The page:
The reason I need to get an inkling of the salary is that i am a single mum of two, who loves her job, but also needs to be able to afford to live, pay solicitors fees for my divorce etc...I'm not being greedy, but cautious about my financial security.

ShipwreckedAndComatose Sun 24-Feb-13 18:26:45

I agree Arisbottle! what a strange thing to post, Knows!!

Arisbottle Sun 24-Feb-13 18:22:24

I have not been sworn at or had anything thrown at me, in the state sector.

Knowsabitabouteducation Sun 24-Feb-13 18:20:51

On the plus side, no one will swear at you or throw anything at you.

These plusses are big and make all the minuses worthwhile.

Theas18 Sun 24-Feb-13 13:57:06

Meals....yes....dh gets lunch every day, but it is eaten with the boys- no dinner hall supervisors as such, so still full on teaching really, even though it's how to use a knife and fork and make polite conversation.lol.

Theas18 Sun 24-Feb-13 13:54:30

Oh and remember you do not have to come out if the teachers pension scheme.starting in it us usually the best option

Theas18 Sun 24-Feb-13 13:53:43

Look at the whole package. You will work harder/longer child facing hours almost certainly.yes I know state school teachers don't go home at 3.30 etc....

How many evenings prep cover will you do /what are the our ooh hours commitments? IME there are a lot more parents evenings, concerts etc than state schools eg teach all year groups, expected to attend all parents evenings-may be even one for each year group per term, also price giving/speech days/opendays etc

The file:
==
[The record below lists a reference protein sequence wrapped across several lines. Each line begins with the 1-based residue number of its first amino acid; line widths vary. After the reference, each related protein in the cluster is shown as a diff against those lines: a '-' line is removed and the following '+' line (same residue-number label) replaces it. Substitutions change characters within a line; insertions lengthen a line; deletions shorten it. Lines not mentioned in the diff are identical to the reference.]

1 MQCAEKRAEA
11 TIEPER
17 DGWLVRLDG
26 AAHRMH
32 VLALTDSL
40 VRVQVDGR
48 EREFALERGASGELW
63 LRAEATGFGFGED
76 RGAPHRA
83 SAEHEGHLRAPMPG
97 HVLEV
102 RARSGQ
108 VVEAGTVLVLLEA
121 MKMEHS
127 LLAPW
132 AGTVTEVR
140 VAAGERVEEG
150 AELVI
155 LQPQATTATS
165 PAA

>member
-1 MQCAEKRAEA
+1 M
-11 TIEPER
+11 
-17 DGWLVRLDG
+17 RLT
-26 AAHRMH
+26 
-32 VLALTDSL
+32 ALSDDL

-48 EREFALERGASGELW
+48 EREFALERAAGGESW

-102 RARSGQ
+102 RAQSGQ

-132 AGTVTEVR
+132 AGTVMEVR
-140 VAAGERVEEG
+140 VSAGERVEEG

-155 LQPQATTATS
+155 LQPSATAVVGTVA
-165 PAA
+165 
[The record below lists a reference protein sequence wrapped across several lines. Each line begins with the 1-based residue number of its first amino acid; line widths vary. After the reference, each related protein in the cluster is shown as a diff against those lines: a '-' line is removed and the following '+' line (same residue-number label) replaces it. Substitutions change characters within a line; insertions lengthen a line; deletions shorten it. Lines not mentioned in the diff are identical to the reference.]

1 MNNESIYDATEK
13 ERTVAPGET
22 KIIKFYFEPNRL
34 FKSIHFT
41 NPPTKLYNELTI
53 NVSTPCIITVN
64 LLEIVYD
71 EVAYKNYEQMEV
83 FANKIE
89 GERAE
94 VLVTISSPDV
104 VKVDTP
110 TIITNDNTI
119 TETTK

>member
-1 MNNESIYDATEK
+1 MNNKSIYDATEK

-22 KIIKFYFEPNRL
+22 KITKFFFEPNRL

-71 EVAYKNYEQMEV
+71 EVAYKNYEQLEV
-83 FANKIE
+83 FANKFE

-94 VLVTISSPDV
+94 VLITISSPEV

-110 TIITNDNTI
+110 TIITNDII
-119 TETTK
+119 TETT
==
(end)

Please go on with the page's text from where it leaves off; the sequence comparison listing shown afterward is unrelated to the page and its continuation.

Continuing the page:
Dh teaches prep and these are a substantial commitment.

Arisbottle Sun 24-Feb-13 13:47:19

Yes sailing mummy how dare you want to be able to feed and clothe your family. Offer to work for free .
grin

corlan Sun 24-Feb-13 13:44:06

knowsabitabouteducation Are you Michael Gove?

boardingschoolbaby Sat 23-Feb-13 22:36:00

It is impossible to advise you- every one has their own pay scale. On the positives, most welcome you for almost all meals if you are around so no manky packed sandwiches. Pay is usually a little higher, but your hours will definitely be longer. Is it a boarding school or day? If it is boarding then you will probably have at least one late night per week. More if the job offers accommodation. Accommodation can come in a range as well- from totally subsidised and no bills to partial rent plus full bills. But remember that anything that you get "free" is usually in lieu of extra hours work eg on a boarding house and is also a taxable benefit so your tax bill goes up a little.
There is usually some negotiating room in the wages offered, so do ask. Good luck

LadyPeterWimsey Sat 23-Feb-13 22:32:38

My guess is that it will be generous compared to the state sector but IME they will then own you, especially if it is boarding, but even at a day school. You're expected to throw yourself into everything, and it will probably involve something on a Saturday too - coaching a sport team, supervising DofE, etc.

chibi Sat 23-Feb-13 22:27:24

yes. it is insane to want to know what the salary is. you should be delighted to work for a half empty packet of hobnobs, and count yourself blessed

ffs

hopefully someone will be more forthcoming soon.

some indies have staff accommodation- a major perk and one which drastically reduces your outgoings

Knowsabitabouteducation Sat 23-Feb-13 22:23:15

I don't think you should be focussing on remuneration. You should be thinking about contributing to the full life of the school.

If you attach a monetary value to everything you do, you should look for another position.

sailingmummy Sat 23-Feb-13 21:04:24

I have an interview for teaching at a very good HMC Independent school next week. All the advert said about the salary was generous and above state school pay.
Does anyone teach in an independent school, and how does the pay compare? What do you think 'generous' means?!!!